Much has been written about last October’s publication of cartoons of the Prophet Mohammed in a Danish newspaper, the Jutland Post, and the response to it which has blown up in the past week or so. I find the episode both perplexing and disturbing. I’ve resisted writing about it until now because I haven’t been sure if I’d be able to say what I wish without including copies of at least some of the cartoons. I’m nowhere near a good enough writer to express myself entirely through words. I have to show the drawings so that you’ll know what I’m jabbering on about. I apologise if the very appearance of some of the images on this page causes you offence — they are intended for illustrative purposes only. I can only promise that I have not included any which I feel might offend a reasonable person.1 I’m trying to be reasonable myself and hope I haven’t made a total hash of it.
As I understand it many Muslims object to any attempt to portray the face of the Prophet. I am unable to work out whether these people find such an image to be insulting, blasphemous or simply misguided. Is the image here offensive? It is one of the images published in the newspaper. It does not appear to me to be either poking fun at or insulting Islam. It is a simple picture of a man leading a laden donkey while the sun rises or sets in the background. You only know it is a drawing of the Prophet because the artist says it is. There is no Islamic context at all. The artist, presumably, does not intend it to be a true likeness of the Prophet although he or she may possibly have drawn upon some of the descriptions of him dating from his time on this planet. If it didn’t purport to be a drawing of the Prophet it could offend no one except members of the Donkey Liberation Front. If you are offended by this image then it would seem to me that you may have a somewhat unbalanced sense of proportion. As a non-Muslim, who finds Islam admirable in some ways, I have no problem in publishing the drawing and do not believe that anyone will be adversely affected by viewing it unless they have difficulty seeing a wood when they’re amongst its trees.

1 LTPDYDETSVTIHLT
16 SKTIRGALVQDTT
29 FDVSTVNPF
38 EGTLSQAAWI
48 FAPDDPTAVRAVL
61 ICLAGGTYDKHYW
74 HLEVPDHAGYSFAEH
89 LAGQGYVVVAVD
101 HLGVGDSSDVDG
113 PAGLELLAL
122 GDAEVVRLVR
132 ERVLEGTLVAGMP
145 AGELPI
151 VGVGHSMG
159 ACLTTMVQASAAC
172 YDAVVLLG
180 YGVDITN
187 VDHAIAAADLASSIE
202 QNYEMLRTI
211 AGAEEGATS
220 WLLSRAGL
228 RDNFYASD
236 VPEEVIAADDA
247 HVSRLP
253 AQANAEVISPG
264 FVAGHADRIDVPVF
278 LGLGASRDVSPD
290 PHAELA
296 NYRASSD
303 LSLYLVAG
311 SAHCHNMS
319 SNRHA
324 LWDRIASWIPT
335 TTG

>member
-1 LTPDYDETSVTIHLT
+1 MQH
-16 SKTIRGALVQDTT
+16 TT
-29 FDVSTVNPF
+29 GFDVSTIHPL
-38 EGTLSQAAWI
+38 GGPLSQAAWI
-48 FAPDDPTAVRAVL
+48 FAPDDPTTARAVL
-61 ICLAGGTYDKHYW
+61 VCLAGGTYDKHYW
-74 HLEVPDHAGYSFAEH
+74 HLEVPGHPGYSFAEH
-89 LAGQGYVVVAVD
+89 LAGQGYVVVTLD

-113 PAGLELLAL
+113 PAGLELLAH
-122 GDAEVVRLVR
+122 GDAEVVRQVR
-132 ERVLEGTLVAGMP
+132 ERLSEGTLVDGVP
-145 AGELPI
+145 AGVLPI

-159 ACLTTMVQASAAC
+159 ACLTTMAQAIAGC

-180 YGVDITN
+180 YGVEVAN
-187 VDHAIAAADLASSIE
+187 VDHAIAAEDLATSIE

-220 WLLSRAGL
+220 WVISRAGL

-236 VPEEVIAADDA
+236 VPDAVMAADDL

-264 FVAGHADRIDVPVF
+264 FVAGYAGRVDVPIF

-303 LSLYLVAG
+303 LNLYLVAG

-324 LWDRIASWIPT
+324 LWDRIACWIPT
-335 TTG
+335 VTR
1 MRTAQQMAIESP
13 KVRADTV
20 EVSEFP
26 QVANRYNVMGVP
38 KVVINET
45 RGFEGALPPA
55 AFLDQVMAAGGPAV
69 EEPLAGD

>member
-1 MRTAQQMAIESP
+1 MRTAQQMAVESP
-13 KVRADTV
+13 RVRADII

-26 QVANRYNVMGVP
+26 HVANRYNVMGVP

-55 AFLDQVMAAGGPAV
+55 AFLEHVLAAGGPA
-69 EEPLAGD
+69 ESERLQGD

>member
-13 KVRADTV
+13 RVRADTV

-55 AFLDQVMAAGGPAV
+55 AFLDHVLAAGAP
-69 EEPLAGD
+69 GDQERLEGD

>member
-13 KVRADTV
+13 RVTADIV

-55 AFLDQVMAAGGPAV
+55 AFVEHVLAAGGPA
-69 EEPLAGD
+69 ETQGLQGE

Not all of the cartoons are so benign. That I can see. I can see that if I were a Muslim I might well find the depiction of the Prophet with a bomb in his turban to be deeply offensive to my beliefs. I think I’d probably feel that, to differing extents, about eight of the 12 drawings. If I were a Western Muslim, living in a country where I were part of a sometimes persecuted minority, I’d probably also feel threatened. Not all of the pictures present entirely harmless impressions of the Prophet or of Islam. They might suggest that some people may feel me to be a threat and attack me or other people like me.
I also understand that there is a strand of Islamic thought which believes that a true liberation of the human race cannot happen until there is a world-wide Islamic state. If I thought my fellow Muslims were under attack I might well feel anger and even rage. I do not, however, think I’d be driven so crazed as to attack innocent people and burn down buildings.